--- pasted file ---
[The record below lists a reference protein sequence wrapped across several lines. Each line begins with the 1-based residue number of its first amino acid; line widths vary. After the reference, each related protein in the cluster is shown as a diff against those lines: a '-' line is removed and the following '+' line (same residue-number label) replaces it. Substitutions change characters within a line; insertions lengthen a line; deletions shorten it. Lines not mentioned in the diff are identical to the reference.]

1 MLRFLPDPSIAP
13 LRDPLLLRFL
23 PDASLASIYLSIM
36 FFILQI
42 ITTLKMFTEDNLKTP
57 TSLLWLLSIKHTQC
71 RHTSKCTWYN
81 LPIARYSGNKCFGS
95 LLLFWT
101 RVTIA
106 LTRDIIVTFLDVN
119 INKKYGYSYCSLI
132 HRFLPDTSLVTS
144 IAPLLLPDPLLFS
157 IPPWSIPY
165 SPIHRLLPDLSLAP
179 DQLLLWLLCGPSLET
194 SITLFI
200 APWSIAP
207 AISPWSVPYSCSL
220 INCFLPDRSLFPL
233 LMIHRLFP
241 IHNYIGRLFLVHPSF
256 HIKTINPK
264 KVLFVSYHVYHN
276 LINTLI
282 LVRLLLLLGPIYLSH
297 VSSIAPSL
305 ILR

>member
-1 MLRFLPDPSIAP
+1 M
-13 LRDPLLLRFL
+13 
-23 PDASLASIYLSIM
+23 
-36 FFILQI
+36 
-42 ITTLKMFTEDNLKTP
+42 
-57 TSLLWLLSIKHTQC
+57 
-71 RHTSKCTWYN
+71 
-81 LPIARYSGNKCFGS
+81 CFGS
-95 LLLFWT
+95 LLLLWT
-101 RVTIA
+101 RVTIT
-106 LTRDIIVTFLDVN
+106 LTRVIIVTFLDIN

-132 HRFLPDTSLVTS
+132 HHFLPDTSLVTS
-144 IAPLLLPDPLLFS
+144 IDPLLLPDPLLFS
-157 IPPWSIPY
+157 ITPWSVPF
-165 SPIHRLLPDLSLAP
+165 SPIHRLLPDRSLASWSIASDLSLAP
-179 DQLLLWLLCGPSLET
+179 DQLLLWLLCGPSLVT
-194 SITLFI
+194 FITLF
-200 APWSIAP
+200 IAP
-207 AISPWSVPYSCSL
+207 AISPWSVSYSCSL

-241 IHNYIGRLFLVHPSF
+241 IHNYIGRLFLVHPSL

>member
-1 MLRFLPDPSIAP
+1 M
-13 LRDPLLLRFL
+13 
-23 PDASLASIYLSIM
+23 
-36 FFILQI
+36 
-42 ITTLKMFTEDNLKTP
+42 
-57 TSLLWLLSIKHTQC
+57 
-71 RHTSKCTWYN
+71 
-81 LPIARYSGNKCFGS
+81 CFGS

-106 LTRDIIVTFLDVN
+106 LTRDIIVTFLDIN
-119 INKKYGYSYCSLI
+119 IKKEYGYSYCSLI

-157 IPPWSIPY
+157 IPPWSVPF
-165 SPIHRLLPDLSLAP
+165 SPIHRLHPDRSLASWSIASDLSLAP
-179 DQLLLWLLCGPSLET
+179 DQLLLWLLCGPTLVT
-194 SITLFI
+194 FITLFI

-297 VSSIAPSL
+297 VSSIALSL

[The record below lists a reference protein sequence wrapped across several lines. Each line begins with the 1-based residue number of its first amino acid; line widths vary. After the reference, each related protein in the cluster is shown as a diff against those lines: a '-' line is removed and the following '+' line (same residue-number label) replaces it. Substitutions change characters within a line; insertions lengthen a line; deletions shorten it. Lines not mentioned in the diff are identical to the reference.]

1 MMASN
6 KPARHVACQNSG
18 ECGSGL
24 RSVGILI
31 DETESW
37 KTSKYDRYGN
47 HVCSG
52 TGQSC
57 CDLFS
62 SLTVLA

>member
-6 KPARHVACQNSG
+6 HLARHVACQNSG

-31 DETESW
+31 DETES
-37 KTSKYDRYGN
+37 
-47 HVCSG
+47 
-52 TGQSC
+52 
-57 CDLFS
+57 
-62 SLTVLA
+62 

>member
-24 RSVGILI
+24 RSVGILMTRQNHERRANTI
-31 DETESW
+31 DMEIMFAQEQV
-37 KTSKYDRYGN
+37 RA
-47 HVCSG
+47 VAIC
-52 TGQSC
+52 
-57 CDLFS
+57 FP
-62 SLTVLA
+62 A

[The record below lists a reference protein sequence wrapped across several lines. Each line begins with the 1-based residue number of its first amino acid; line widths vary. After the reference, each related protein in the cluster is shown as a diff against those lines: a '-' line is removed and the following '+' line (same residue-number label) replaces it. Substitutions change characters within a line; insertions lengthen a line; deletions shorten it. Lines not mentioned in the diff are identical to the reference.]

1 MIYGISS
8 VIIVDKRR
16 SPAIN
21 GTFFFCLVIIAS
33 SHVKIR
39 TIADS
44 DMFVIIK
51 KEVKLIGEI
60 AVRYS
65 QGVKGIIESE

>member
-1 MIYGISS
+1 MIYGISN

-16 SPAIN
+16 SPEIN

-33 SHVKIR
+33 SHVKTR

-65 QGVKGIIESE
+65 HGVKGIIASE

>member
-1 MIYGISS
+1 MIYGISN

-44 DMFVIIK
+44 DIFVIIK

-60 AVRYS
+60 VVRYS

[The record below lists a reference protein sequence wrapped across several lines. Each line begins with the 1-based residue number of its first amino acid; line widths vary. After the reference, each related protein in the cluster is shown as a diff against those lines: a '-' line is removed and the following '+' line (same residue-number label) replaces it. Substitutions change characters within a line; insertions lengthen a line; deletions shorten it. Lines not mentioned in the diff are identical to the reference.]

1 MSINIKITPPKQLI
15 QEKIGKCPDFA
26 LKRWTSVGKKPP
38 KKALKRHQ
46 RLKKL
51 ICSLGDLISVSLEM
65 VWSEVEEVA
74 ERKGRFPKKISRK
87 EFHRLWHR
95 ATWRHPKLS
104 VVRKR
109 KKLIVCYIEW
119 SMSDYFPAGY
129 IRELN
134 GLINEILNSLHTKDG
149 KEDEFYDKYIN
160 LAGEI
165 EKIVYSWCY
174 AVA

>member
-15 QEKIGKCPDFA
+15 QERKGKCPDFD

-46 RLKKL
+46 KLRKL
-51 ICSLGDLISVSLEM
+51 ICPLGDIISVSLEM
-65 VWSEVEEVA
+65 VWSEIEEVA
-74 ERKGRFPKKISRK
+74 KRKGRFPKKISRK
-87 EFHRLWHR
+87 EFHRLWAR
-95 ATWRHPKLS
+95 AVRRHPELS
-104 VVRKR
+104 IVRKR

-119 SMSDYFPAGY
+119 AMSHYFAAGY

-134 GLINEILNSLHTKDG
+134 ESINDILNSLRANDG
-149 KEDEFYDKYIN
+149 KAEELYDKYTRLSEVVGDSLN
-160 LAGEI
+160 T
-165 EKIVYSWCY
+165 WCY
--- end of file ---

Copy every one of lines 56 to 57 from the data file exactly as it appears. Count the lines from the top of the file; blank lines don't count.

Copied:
-144 IAPLLLPDPLLFS
+144 IDPLLLPDPLLFS